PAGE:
Foreign Minister Avigdor Lieberman's speech before the UN, which was in stark contradiction with the official position of Israel's government, has set Prime Minister Benjamin Netanyahu and Defense Minister Ehud Barak on edge, prompting them to shake all connection with his statements. They were not the only ones.
Minister Isaac Herzog went so far as to say that the peace process may even alter the coalition's makeup, adding that he hopes "this happens as soon as possible."
According to the foreign minister, reaching a comprehensive peace agreement in the coming years is unrealistic. He said a long-term intermediate agreement would allow the Palestinians economic growth and freedom of movement while giving both sides ample time to "raise an entire new generation that will have mutual trust and will not be influenced by incitement and extremist messages."
Many ministers asked about the matter on Tuesday preferred not to respond. However, others said that Lieberman's speech, made by an official representative of Israel on such an important international stage, incurred damage on the country and was meant, in essence, to harm fledgling talks with the Palestinians and the chances for their renewal after the Israel's construction moratorium on West Bank settlements was not extended.
The main critics hailed from the Labor Party. Welfare Minister Isaac Herzog said, "A foreign minister that shames his country before many is a genuine Israeli technique. Direct talks will result in a dramatic shift on the political map and in the coalition makeup. Hopefully, this will happen as soon as possible."
Minister Avishay Braverman went a step further and called for Lieberman's dismissal.
Another senior cabinet member said, "The writing was on the wall. Did anyone really believe that Lieberman could be a foreign minister?" Yet another minister said that is likely Lieberman "made these statements out of anger that Ehud Barak is more involved than he is in the peace process, while Lieberman is nearly entirely disconnected."
Another interpretation brought up was that "Lieberman is signaling that he can cause Netanyahu damage and that he will not be in the government forever."
Lieberman remained consistent with his known policy line, and this is not the first time he has made statements that contradict the government's official policy regarding negotiations. However, the political establishment has already started discussing the option that Lieberman's party, Yisrael Beiteinu, will be replaced by Kadima if needed.
Kadima blasted Lieberman over his statements, but have said that they are not engaged in talks to join Netanyahu's government.
Some within the political establishment estimated that Lieberman's statements have not necessarily damaged Netanyahu's position, and perhaps could even have improved his odds in the game of give and take with the international community. In actuality, the sources said, the contradiction in Lieberman's statements may allow Netanyahu to strengthen his political claims of seeking coalition stability in his decision not to renew the West Bank settlement building freeze.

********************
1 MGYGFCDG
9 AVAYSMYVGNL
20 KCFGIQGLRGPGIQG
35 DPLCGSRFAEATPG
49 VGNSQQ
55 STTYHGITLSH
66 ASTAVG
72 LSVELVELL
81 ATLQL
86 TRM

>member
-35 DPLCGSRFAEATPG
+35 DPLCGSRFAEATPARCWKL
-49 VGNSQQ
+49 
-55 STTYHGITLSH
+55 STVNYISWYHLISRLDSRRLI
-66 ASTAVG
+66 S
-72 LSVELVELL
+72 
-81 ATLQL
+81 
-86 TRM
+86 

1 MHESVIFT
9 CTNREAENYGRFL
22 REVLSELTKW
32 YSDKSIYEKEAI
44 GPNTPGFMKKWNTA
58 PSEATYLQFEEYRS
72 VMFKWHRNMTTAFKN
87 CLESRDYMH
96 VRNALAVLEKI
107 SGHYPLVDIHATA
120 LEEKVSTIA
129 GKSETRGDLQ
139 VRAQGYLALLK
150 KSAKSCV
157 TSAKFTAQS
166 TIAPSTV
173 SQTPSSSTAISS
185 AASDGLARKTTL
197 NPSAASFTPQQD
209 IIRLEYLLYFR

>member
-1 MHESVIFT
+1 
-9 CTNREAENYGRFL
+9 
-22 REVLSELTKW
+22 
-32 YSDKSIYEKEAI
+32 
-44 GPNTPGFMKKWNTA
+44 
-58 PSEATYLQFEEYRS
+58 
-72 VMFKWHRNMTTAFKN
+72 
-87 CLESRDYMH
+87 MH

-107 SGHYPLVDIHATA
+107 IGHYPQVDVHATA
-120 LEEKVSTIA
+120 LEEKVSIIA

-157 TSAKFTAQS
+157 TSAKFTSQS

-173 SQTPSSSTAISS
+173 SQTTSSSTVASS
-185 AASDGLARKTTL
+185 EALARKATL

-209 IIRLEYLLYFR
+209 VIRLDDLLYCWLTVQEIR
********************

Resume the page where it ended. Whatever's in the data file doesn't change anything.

US weighs in
Meanwhile, officials in the US clarified that Netanyahu, not Lieberman, was heading Israel's negotiations with the Palestinians.
Asked about Lieberman's speech, State Department spokesman Philip J. Crowley told reporters to turn to Israel for explanations on whether the foreign minister's comments reflected the position of Netanyahu's government.
"I’m not questioning that there may be divergent views between the prime minister and the foreign minister, but I’ll defer to the Israeli government to explain the difference. The prime minister told us that there are difficult politics on his side, and this is perhaps a manifestation of that,” Crowley said at a press briefing.
"We are in direct discussion with the prime minister. We had meetings last week with the defense minister, and we are actively engaged in working to continue direct negotiations. I will let the Israeli government comment on what the foreign minister had to say and whether that actually reflects the views of the Israeli government."
Special Mideast envoy George Mitchell arrived in Jerusalem on Tuesday in an effort to rescue the fledgling Palestinian-Israeli peace talks. He has already met with Barak and is scheduled to hold talks with Netanyahu and the Palestinian leadership as well.
Mitchell is also set to meet with Arab leaders before the Arab League follow-up committee meets in Cairo on October 4, when Palestinian president Mahmud Abbas is to announce whether or not he will continue direct talks with Netanyahu.
The negotiations, relaunched on September 2 after months of tortuous shuttle diplomacy, were on the brink of collapse after a 10-month moratorium on the building of new settler homes in the West Bank expired on Sunday.
"We understand we're in an intense period of time where we need to find a way to help both sides resolve the immediate situations and continue negotiations," Crowley said.
He added: "We're dealing with a fundamental lack of trust that's been built up over the years."
Yitzhak Benhorin, Attila Somfalvi and AFP contributed to the report
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